Dismiss Notice
Join Physics Forums Today!
The friendliest, high quality science and math community on the planet! Everyone who loves science is here!

B Question on time dilation model and wave interference.

  1. Jun 5, 2016 #1
    I have some newbie kind of confusion The model in question is taken from wikipedia:
    200px-Time-dilation-001.svg.png

    and

    400px-Time-dilation-002.svg.png

    If, in the first model, the light ray is reflected back to its source, could there be some kind of detectable interference at the midpoint (where the blue arrows are)? If the answer is yes, would this happen in the second model, since from the outside perspective, at the midpoint the light ray does not appear to be reflected back on itself.

    Thanks for any help!
     
  2. jcsd
  3. Jun 5, 2016 #2

    Ibix

    User Avatar
    Science Advisor

    Both diagrams are showing the path of a single short pulse, not a beam. So there is no interference in either case because at any point there is only light going up or light going down or (most of the time) nothing.

    You could have a continuous beam of light bouncing back and forth and the first diagram would be valid and you would indeed get interference anywhere the beam crosses itself. However, the second diagram would need some modification. Instead of a thin line you would have a very fat line, so fat that the tail end of the upward travelling beam overlapped the front of the downward travelling beam, and you would get interference in the overlap region. You would also need to draw both mirrors all the time, as a pair of long horizontal lines, since there would always be light bouncing off them, instead of just showing them a couple of times.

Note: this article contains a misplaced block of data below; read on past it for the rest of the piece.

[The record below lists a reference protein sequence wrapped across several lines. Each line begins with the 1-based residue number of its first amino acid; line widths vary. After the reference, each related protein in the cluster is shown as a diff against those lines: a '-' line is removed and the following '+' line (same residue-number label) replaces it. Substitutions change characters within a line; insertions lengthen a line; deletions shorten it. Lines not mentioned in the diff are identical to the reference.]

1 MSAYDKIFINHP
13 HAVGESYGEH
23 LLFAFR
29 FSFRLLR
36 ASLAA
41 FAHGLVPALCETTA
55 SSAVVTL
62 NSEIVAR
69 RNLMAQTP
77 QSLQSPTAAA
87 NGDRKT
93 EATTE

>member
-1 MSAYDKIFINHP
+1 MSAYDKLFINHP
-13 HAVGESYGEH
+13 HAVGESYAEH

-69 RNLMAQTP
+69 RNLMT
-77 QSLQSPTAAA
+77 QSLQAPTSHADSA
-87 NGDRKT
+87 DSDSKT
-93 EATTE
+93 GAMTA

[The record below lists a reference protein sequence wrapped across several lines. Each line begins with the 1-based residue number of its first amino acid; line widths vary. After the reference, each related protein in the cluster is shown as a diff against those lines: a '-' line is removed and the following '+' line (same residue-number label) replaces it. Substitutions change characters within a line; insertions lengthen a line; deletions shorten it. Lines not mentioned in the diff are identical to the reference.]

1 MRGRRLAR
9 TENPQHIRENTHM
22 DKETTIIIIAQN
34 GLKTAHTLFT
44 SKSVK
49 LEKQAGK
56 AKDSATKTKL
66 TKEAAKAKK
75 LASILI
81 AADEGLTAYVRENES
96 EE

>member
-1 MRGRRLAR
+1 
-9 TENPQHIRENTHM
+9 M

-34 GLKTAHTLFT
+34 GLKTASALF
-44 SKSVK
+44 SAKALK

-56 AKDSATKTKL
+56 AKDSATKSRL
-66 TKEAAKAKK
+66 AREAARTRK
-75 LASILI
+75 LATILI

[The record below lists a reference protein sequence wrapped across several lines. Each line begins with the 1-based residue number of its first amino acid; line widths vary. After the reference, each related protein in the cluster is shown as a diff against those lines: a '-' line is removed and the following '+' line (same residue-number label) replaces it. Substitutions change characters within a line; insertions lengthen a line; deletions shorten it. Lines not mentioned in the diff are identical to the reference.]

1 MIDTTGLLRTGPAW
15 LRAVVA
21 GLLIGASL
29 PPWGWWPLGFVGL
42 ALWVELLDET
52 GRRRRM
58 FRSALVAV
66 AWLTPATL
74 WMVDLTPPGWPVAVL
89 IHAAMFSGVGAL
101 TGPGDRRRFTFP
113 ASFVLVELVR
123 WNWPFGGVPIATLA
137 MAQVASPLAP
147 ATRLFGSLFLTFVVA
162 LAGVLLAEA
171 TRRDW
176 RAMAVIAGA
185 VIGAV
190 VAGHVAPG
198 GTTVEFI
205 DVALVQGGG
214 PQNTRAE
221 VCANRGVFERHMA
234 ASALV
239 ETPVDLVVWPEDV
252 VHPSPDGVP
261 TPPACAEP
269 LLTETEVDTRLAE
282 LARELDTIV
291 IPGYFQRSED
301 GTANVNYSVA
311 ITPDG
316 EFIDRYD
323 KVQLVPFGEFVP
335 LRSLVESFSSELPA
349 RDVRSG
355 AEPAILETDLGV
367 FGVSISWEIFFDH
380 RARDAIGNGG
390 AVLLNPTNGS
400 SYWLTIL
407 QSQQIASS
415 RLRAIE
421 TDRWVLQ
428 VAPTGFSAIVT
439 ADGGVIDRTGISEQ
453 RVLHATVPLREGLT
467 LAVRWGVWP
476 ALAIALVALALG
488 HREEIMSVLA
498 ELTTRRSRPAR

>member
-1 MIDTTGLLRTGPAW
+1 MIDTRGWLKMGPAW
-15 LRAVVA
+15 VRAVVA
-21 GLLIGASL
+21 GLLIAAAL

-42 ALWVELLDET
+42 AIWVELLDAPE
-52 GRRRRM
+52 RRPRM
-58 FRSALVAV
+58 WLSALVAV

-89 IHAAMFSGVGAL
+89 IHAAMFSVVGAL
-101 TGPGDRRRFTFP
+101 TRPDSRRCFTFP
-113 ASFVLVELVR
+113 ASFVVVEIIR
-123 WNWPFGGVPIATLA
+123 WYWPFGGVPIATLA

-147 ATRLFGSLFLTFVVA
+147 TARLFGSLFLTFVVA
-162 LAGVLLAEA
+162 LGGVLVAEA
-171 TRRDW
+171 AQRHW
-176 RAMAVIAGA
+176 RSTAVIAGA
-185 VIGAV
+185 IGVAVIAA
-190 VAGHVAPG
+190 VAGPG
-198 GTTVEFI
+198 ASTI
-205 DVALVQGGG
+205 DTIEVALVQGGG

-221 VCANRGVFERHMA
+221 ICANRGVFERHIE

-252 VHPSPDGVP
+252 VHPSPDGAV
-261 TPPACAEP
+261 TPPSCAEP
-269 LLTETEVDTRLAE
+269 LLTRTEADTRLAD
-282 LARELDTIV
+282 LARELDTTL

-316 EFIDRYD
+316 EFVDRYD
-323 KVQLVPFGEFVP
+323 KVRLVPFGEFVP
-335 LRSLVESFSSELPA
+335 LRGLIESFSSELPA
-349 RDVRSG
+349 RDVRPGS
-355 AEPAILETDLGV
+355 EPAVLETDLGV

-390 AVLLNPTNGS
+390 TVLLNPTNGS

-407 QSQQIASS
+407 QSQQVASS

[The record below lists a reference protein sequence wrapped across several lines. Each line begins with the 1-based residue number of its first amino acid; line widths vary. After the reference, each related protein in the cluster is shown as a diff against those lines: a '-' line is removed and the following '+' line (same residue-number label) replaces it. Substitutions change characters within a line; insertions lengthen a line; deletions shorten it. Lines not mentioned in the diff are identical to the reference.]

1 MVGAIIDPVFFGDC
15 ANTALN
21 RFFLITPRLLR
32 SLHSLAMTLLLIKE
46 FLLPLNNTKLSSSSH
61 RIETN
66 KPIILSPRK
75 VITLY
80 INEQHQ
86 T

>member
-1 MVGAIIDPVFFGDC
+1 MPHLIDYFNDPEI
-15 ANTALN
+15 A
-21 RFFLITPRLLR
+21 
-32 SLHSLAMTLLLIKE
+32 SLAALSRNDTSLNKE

Hope that makes sense.

    Edit: Here's a sketch of what I mean - for a very short pulse you get the top diagram. If you stand at the bottom mirror, you'll only see flashes of light every time the pulse reaches the bottom, and since the upward going rays (in red) never cross the downward going rays you get no interference. However, if you have a long pulse, as in the bottom diagram, then the red rays and the blue rays (representing evenly spaced points along the beam) do overlap and you do get interference.
    long pulses.png
     
    Last edited: Jun 5, 2016
  4. Jun 5, 2016 #3
    Thanks for answering. That makes sense.
     
Know someone interested in this topic? Share this thread via Reddit, Google+, Twitter, or Facebook

Have something to add?
Draft saved Draft deleted



Similar Discussions: Question on time dilation model and wave interference.
  1. Time Dilation Question (Replies: 12)

Loading...